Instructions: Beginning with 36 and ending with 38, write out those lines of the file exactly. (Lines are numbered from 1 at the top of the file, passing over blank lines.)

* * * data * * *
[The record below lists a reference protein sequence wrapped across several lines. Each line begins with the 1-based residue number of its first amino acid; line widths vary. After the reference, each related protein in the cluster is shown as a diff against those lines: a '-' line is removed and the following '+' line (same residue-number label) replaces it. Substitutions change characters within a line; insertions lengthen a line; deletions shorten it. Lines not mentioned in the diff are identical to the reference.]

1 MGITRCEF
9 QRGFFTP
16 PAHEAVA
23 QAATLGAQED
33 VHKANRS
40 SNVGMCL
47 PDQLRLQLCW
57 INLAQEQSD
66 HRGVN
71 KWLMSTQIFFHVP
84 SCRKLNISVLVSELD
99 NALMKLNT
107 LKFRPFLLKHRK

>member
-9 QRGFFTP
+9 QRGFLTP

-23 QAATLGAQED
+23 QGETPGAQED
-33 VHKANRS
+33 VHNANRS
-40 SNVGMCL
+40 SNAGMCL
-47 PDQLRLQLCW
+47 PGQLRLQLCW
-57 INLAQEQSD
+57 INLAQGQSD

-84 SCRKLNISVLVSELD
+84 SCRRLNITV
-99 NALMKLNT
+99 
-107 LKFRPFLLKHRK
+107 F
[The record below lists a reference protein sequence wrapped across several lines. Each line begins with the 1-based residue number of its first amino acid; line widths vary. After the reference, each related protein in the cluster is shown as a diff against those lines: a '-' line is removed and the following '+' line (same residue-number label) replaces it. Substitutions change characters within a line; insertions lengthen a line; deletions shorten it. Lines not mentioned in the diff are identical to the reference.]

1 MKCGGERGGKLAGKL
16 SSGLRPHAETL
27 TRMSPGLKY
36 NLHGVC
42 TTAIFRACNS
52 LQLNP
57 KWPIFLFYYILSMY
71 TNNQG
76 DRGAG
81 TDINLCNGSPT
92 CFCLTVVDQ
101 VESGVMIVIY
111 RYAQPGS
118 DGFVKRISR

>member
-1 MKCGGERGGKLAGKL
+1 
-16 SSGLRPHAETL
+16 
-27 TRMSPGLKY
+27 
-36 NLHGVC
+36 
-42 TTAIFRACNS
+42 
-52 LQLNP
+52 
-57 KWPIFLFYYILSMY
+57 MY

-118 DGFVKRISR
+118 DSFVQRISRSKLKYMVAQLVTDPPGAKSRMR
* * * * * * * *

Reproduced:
16 SSGLRPHAETL
27 TRMSPGLKY
36 NLHGVC